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Sentence Passed In High-Profile Karachayevo-Cherkessia Murder Trial

Fral Shebzukhov was murdered in 2010.
Fral Shebzukhov was murdered in 2010.
The Karachayevo-Cherkessia Supreme Court has sentenced four men to prison terms of 14-19 years after finding them guilty of the murder three years ago of Cherkess politician Fral Shebzukhov, and the attempted murder 18 months earlier of republican treasury official Natalya Nagornova.

The four men pleaded not guilty; they claimed they confessed to killing Shebzukhov during the pretrial investigation only under duress. Shebzukhov’s widow and his brother Murat, who was injured in the attack, plan to appeal the sentences as too lenient.

On May 12, 2010, three masked men armed with baseball bats and a pistol attacked Shebzukhov, who was an adviser to Karachayevo-Cherkessia Republic President Boris Ebzeyev, outside the gate to his home in Cherkessk. One set about hitting him with a bat; when he tried to flee, a second assailant shot him in the back.

From the outset, the consensus was that the murder was politically motivated. According to reports that were unconfirmed at the time of the killing, just days earlier Ebzeyev had proposed Shebzukhov’s candidacy to the republican parliament as the new prime minister, but Karachai and Cherkess deputies alike had rejected it. In mid-April 2010, North Caucasus Federal District head Aleksandr Khloponin had ordered Ebzeyev to name a Cherkess as prime minister in place of Vladimir Kayshev, an ethnic Greek.

Ebzeyev, a Karachai, released a statement praising Shebzukhov’s professionalism, intelligence, and human decency. Ebzeyev said he personally was convinced the murder was political, but he did not confirm at that juncture that he had proposed him as prime minister.

The four men sentenced for Shebzukhov’s murder are Magomed Djubuyev, Alik Tatarkulov, Nazim Kusheterov, and Sultan Djankyozov. All are from Cherkessk, and all are Karachais. But it does not necessarily follow that the enmity between the republic’s Karachai majority (approximately 38 percent of the total population of 475,000) and Cherkess minority (11.3 percent) was the primary motive for the murder.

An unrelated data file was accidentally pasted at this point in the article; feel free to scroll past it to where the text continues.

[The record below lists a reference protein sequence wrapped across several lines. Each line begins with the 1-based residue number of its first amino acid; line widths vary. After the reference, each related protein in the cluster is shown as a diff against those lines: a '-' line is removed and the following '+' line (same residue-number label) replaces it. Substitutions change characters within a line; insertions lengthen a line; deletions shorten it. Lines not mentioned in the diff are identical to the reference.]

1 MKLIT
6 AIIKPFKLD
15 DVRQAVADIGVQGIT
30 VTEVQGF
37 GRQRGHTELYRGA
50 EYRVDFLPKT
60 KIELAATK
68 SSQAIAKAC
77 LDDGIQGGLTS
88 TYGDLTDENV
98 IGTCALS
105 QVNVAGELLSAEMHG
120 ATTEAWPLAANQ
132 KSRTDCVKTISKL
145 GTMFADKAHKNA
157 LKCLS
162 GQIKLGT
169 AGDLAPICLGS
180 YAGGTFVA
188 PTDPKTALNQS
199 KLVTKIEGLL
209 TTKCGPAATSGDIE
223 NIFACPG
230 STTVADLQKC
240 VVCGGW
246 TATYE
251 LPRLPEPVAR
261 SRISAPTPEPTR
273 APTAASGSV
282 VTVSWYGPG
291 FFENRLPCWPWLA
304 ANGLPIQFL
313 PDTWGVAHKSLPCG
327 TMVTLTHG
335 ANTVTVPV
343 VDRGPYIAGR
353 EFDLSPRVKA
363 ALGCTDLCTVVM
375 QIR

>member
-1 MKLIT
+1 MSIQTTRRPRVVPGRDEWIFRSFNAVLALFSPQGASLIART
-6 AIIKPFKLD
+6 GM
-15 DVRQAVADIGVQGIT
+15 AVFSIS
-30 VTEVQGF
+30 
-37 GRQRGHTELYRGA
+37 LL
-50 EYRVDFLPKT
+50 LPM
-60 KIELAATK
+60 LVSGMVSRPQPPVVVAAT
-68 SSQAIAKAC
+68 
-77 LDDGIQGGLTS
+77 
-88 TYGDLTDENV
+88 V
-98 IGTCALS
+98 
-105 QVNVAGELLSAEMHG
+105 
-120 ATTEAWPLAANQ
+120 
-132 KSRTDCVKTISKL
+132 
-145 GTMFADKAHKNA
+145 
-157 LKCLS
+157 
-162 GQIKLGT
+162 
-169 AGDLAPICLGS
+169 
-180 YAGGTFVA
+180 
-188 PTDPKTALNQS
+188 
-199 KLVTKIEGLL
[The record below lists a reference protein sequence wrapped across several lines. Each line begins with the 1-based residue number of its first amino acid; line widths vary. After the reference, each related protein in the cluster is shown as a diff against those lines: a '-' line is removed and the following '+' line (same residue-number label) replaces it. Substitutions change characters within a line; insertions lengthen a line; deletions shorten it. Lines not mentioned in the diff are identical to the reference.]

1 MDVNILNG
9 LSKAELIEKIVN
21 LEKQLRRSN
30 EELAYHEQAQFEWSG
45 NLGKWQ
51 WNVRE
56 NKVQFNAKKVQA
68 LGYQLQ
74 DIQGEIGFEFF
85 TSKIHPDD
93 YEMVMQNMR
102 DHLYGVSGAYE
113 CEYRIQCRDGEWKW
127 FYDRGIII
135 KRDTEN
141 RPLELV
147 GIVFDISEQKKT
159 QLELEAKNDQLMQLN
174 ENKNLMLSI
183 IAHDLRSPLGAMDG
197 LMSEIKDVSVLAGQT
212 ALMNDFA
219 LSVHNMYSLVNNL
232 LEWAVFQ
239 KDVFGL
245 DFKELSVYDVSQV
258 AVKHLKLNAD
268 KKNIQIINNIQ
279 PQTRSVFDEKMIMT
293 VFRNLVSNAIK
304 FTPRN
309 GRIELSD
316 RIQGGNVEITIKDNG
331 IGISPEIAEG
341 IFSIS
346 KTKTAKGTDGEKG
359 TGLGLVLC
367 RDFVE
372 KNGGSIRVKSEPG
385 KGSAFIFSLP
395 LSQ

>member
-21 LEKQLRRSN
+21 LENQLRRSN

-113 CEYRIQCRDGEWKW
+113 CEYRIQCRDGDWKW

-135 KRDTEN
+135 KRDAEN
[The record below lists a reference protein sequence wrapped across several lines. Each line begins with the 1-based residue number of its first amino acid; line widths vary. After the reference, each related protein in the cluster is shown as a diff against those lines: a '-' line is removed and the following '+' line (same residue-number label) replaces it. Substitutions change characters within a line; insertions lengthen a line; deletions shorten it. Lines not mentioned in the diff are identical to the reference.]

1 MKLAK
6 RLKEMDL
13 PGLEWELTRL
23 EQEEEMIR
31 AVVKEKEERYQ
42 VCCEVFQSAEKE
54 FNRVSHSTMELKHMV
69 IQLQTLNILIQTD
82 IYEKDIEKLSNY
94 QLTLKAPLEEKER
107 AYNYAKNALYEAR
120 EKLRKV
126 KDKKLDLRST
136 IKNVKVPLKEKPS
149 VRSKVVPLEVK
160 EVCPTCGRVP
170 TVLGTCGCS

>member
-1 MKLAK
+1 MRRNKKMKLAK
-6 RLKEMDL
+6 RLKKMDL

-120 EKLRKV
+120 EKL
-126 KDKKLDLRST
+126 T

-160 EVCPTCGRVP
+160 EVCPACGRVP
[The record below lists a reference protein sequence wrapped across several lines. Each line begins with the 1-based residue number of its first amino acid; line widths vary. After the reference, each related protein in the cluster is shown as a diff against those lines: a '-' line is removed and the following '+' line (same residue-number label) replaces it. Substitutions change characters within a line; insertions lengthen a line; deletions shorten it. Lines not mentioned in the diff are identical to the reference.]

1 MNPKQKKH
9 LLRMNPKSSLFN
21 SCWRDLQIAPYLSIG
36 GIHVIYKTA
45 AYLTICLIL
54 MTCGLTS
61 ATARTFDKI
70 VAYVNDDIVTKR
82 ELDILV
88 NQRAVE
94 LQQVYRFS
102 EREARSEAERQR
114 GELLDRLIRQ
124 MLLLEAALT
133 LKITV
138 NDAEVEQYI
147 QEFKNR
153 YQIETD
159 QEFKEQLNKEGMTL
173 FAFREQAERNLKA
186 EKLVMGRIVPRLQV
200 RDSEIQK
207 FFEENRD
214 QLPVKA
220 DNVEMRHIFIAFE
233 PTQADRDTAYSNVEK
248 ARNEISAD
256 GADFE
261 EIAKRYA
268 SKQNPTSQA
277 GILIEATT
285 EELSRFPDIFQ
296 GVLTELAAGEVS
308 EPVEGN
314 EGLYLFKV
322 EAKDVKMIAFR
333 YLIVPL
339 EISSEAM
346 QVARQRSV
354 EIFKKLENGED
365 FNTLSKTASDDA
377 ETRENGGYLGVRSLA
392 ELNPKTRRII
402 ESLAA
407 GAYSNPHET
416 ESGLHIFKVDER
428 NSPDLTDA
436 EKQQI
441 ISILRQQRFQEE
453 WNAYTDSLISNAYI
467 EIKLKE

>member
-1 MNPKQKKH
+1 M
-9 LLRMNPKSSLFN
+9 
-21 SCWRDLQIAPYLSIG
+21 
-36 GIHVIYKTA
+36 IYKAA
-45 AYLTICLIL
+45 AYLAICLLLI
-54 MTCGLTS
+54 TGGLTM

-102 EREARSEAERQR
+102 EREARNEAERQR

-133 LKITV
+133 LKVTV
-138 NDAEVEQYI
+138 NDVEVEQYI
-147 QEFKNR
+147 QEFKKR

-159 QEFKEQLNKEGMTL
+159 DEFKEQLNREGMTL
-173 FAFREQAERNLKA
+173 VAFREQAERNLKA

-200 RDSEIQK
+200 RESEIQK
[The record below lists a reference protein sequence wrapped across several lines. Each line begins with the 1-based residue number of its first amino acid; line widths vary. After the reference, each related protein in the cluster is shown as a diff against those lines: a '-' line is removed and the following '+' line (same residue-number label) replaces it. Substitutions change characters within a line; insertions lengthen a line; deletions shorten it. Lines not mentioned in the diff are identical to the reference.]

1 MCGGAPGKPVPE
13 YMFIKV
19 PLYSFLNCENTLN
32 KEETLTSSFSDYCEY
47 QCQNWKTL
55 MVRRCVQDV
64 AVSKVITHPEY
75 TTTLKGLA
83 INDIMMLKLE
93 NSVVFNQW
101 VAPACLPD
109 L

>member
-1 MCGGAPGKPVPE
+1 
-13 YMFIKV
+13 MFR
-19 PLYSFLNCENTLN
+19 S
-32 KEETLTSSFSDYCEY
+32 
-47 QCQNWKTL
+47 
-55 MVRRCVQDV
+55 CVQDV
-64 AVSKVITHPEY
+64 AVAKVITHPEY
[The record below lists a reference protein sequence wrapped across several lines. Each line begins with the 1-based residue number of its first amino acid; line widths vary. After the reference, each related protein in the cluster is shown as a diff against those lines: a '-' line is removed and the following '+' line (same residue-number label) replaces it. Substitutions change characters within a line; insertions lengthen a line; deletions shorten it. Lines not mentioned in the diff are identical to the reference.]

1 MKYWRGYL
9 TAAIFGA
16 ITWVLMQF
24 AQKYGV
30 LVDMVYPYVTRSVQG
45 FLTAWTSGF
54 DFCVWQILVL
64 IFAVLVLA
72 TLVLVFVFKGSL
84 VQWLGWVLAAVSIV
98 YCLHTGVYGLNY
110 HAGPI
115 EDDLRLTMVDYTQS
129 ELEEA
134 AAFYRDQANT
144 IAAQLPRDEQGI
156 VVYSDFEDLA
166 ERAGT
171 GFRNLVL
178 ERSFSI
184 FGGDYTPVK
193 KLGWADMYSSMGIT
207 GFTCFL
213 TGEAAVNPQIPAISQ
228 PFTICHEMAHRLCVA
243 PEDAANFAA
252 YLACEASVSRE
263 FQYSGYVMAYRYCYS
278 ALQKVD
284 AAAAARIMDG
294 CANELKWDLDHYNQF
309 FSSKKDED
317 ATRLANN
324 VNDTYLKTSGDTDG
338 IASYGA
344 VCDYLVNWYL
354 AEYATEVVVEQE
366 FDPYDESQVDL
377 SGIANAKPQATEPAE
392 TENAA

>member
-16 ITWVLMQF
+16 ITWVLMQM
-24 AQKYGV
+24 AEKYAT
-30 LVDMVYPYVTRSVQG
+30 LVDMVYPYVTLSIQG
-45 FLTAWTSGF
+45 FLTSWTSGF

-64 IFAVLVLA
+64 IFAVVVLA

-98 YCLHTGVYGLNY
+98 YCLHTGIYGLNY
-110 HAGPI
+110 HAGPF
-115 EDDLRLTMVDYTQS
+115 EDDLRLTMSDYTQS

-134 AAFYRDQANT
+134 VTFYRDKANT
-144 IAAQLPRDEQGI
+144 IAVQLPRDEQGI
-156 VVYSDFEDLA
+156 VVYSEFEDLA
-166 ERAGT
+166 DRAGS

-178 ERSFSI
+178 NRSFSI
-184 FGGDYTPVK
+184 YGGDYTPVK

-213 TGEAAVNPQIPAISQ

Djubuyev, Tatarkulov, and Kusheterov were apprehended in Cherkessk on March 1, 2012; the following day, Investigative Administration official Sergei Shuvayev said all three had already confessed. Djankyozov was arrested at an unspecified later date.

Djubuyev, 29, was described by investigators as the leader of a criminal group; he and Tatarkulov were identified as having carried out the attack on Shebzukhov, together with a third man, Tulparov. It is not clear from the published accounts of the trial which of the three fired the fatal shot. International arrest warrants have been issued for Tulparov and a man named Kopsergenov, who is said to have channeled 500,000 rubles ($16,294) from the unidentified person who commissioned the murder to the four men subsequently sentenced.

Kusheterov, who is wheelchair-bound, was named as the mastermind of the murder. Djankyozov was not implicated in the murder of Shebzukhov but found guilty on charges of banditry, illegal possession of arms, and the attempted murder of Nagornova.

According to the Shebzukhov family’s lawyer, Ruslan Shifadugov, the four men admitted receiving the 500,000 rubles from Kopsergenov to kill Shebzukhov, whom an unnamed senior republican official reportedly considered an impediment.

The trial of the four suspects began in Cherkessk in early October. Ebzeyev, who had been replaced as Karachayevo-Cherkessia Republic president in March 2011 after serving just 2 1/2 years in that capacity, testified in December by video-link from Moscow, where he is currently a member of Russia’s Central Election Commission.

Ebzeyev confirmed that he had proposed Shebzukhov as prime minister; he said the parliament had approved his candidacy.

Representatives of the republic’s Cherkess minority expressed concern and disappointment that the trial failed to identify the person who commissioned Shebzukhov’s murder. Mukhammad Cherkesov, who heads the Adyghe Khase organization that seeks to defend the interests of the Cherkess, deplored what he termed a lack of political will on the part of the law enforcement agencies to apprehend and bring to trial the perpetrators of high-profile killings.

A man suspected of killing Aslan Zhukov, a young Cherkess politician, in March 2010, was acquitted last year. No one has been arrested for the murder in January 2009 of parliament deputy Islam Krymshamkhalov, an ethnic Karachai, or of several other Karachai parliamentarians gunned down in recent years.

About This Blog

This blog presents analyst Liz Fuller's personal take on events in the region, following on from her work in the "RFE/RL Caucasus Report." It also aims, to borrow a metaphor from Tom de Waal, to act as a smoke detector, focusing attention on potential conflict situations and crises throughout the region. The views are the author's own and do not represent those of RFE/RL.


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